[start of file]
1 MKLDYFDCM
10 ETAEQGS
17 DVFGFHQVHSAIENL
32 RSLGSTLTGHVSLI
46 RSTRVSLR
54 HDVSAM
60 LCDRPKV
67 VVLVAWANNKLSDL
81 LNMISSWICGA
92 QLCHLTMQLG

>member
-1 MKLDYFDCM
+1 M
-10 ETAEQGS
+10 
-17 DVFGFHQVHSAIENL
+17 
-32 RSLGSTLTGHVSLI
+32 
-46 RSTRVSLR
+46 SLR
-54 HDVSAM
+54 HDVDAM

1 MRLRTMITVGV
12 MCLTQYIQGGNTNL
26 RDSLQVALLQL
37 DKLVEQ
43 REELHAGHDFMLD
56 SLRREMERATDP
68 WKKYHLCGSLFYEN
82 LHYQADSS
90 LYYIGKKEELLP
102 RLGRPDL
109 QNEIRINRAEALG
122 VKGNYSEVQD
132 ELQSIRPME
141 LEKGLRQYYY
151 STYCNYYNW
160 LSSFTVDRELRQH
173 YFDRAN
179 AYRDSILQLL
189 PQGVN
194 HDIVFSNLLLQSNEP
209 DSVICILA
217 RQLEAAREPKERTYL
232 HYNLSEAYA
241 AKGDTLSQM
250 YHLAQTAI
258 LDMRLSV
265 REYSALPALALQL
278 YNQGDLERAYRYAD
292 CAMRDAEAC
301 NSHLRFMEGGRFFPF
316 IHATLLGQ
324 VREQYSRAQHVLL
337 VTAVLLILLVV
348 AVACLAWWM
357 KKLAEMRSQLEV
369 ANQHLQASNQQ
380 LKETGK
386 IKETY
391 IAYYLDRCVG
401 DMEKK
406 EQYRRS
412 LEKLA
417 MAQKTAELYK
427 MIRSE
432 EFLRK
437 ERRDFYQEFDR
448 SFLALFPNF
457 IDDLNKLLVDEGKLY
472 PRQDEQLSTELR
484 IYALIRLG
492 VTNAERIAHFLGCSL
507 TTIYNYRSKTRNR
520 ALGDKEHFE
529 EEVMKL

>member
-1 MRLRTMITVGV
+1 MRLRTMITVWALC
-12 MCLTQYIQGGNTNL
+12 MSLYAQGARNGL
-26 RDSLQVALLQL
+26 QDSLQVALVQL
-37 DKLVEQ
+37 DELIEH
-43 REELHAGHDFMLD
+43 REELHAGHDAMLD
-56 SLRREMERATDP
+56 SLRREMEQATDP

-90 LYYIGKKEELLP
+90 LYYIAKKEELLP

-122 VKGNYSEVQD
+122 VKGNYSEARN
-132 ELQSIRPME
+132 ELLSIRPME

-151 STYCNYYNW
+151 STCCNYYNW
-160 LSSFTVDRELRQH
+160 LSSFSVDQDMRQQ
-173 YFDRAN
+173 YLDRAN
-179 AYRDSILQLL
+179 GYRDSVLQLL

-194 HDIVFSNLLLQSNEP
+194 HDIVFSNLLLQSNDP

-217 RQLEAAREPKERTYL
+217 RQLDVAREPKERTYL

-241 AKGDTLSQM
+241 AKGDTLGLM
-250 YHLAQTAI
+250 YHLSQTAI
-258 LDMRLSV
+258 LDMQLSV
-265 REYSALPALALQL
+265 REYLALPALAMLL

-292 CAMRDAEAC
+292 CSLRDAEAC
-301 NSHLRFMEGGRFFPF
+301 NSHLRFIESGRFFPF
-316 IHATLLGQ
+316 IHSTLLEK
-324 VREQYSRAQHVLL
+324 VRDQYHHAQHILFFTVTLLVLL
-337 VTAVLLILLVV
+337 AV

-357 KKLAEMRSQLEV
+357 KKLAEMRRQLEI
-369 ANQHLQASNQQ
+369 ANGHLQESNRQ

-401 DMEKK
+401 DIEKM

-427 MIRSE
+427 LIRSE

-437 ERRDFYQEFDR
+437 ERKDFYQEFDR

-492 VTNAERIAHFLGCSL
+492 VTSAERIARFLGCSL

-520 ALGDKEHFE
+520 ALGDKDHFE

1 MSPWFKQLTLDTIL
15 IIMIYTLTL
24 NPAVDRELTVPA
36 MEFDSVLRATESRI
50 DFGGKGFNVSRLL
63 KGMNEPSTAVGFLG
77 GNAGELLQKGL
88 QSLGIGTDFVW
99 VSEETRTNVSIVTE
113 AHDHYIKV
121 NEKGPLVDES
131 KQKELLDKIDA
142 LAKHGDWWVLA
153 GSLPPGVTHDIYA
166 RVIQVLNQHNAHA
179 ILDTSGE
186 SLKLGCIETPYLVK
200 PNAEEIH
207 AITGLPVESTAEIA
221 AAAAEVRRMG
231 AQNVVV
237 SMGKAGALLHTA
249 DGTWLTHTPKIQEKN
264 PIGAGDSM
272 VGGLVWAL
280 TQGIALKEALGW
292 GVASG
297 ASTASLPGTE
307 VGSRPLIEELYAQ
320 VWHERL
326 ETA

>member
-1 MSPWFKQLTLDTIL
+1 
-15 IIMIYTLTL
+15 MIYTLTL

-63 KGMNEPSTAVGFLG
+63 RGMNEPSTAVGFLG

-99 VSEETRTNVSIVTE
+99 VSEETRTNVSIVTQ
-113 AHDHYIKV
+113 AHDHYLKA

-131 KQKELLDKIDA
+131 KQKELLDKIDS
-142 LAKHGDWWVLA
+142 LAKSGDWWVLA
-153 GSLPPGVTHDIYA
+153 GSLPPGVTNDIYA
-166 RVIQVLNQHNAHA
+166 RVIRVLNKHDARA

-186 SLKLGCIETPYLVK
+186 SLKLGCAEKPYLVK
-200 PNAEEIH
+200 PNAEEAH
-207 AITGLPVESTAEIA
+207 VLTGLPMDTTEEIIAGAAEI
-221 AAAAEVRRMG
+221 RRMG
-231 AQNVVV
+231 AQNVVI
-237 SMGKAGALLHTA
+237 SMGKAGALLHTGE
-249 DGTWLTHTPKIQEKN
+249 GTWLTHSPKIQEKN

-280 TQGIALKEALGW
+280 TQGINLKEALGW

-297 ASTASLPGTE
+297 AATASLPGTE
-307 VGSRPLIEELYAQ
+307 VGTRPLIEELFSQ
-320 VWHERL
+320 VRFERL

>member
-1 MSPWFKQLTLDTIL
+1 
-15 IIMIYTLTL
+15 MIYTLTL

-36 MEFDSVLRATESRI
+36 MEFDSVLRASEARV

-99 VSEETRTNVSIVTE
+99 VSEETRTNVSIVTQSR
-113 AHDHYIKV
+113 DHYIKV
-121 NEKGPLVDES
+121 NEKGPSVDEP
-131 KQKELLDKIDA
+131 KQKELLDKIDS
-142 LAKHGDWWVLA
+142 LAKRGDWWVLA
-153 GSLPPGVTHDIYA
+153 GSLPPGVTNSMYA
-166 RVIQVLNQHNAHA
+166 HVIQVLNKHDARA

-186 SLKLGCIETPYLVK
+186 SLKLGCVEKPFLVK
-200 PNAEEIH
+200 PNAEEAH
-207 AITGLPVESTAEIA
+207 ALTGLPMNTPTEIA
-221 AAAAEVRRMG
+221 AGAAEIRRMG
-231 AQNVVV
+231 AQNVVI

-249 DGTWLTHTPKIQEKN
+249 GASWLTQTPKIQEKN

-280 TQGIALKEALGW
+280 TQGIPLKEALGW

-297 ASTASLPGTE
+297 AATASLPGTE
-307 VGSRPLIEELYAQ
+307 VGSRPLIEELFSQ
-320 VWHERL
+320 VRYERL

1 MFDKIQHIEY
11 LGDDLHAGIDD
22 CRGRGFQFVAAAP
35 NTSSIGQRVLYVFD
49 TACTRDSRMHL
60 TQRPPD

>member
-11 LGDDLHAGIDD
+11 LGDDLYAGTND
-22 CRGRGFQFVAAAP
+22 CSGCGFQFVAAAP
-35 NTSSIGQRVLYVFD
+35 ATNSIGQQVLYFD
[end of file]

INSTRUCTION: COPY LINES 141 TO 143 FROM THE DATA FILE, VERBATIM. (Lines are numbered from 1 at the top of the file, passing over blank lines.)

1 MSPWFKQLTLDTIL
15 IIMIYTLTL
24 NPAVDRELTVPA